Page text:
The next morning when the girl woke up, the queen asked how she slept. “Oh very poorly!” she said. “I scarcely closed my eyes all night. Heaven only knows what was in the bed, but I was lying on something hard, and now I am black and blue all over my body. It’s horrible!”“

They saw at once that she must be a real princess when she had felt the pea through twenty mattresses and twenty feather beds. Nobody but a real princess could have such a delicate skin.So the prince took her to be his wife, for now he was sure that he had found a real princess

Christmas with Chronic Health Issues

December 23, 2020

The holiday season is supposed to be the hap-happiest time, the most wonderful time of the year!
Unfortunately, it comes with a lot of stress and expectations. Many healthy or ‘normal’ people can find it difficult. Those dealing with chronic illnesses like fibro, CFS/ME, lupus, etc have it worse.. Unfortunately, for someit is the worst time of the year.

Here are some strategies that can help when things get hectic:

• Pace yourself. Conserve your energy and taking it slow.
• Say “No”: You can only do so much. If you overextend yourself, that can & usually does instigate a flare in symptoms.
• Ask for help. Again, you can only do so much. Ask someone else to help out with what you can’t do like stringing up the lights
• Stop the crash by stopping before it happens. . If you go until you’re too tired or too sore or too stressed to do more then you most definitely will crash. “Just do one or two more things, or visit one or two more shops, or go down one or two more aisles'” – this thought process only leads to decreased health..
• Keep it simple. —Decorate but not as much, celebrate—but not as much, cook if you can—but not as much.”
• Put some extra thought in any travel plans (well, not a an issue this year, but in the future) traveling during the holidays. A busy travel schedule can be hell. Give yourself the time you need .. To recover from a travel day.. To rest between flights& have sufficient layover.. & Bring what you need to travel. Be it snacks, water, ear plugs, eye mask, medications . Plan ahead and pace yourself.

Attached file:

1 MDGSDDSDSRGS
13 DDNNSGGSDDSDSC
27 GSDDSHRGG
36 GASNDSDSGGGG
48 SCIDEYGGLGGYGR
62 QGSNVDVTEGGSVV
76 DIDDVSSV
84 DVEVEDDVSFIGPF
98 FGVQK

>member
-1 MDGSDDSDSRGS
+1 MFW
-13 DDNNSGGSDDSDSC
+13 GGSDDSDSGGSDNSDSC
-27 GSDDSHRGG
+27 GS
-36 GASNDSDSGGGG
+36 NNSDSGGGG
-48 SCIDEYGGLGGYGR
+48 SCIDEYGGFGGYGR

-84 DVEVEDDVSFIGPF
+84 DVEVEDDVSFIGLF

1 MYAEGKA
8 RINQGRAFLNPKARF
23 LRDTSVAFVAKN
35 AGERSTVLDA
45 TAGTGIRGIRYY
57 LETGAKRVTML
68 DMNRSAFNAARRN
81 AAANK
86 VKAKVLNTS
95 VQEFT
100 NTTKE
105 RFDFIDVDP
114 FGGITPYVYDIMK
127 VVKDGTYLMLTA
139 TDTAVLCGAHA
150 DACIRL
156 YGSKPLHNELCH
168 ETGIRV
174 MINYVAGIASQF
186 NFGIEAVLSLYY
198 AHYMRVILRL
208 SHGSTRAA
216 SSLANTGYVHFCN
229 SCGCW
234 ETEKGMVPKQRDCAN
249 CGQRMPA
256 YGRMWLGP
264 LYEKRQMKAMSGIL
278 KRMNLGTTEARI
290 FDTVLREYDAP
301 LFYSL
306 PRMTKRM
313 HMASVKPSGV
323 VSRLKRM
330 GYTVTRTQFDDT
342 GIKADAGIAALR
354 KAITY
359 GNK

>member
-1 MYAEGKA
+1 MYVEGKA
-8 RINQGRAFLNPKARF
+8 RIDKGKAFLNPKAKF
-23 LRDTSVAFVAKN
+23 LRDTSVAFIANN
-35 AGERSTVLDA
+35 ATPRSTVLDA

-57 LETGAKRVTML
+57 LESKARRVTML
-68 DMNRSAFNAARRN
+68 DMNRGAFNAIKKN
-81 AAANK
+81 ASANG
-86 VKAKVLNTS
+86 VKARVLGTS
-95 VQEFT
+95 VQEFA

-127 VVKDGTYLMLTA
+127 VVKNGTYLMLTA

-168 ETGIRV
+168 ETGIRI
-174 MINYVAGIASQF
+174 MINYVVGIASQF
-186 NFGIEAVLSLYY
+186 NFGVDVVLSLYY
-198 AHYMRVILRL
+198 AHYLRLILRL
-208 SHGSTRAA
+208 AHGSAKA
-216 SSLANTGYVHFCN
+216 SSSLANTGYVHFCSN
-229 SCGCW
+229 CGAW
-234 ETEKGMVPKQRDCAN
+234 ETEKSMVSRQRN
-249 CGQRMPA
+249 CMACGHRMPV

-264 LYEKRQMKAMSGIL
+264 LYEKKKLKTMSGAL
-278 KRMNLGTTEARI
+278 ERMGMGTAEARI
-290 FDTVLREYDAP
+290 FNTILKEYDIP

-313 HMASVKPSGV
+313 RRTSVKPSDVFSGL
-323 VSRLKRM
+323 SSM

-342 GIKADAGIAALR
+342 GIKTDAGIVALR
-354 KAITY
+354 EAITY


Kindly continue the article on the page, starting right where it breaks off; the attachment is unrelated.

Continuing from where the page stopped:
• Prep food ahead of time. Get the veggies ready to throw in the pot, make the potatoes the day before, roll & fill the pies a week or two before & freeze.. If you do breakfast, mix up your eggs, or pancake mix or French toast egg dip prior.. the night before so it ready on Christmas morning.
• Organuze. Set the dinning room table the week before, or the kitchen the night or two prior to whatever extent you can.
• Leave guilt behind! Take a reality check. You have a chronic pain illness which limits what and how much you can do. Do not blaming yourself because you can’t provide the same elaborate holiday festivities you once did. Don’t even try to do everything you think your family expects from you. Don’t put those expectations on yourself – they are not realistic aspirations.
• Set priorities. You can no longer do every single holiday traditions you used to. You now have to determine what means the most to you & consider the energy levels required. Some can be modified like I stead of going walking to check out Christmas, you take a drive to check out the lights. So, again, be realistic.
• Avoid overnight visitors if you can.. If you can’t, set the expectations like ‘I’m not making you breakfast, but help yourself’ or ‘I don’t get up until 10am so they know not to knock off n my door unless it’s an emergency.’ or ‘Can you please strip the bed before you go – just toss them into a pile on the floor for me to wash.’
• If you are hosting, you can (again, not this year) ask each one to bring one or two dishes, So my sister brings the turkey, my be CES do the stuffing & gravy, my brother brings the vegetables, Mom brings the desserts.. This leaves yourself only one or two simple items to prepare. In this case bun’s & potatoes. OR just go somewhere for dinner or even a family vacation together over Christmas .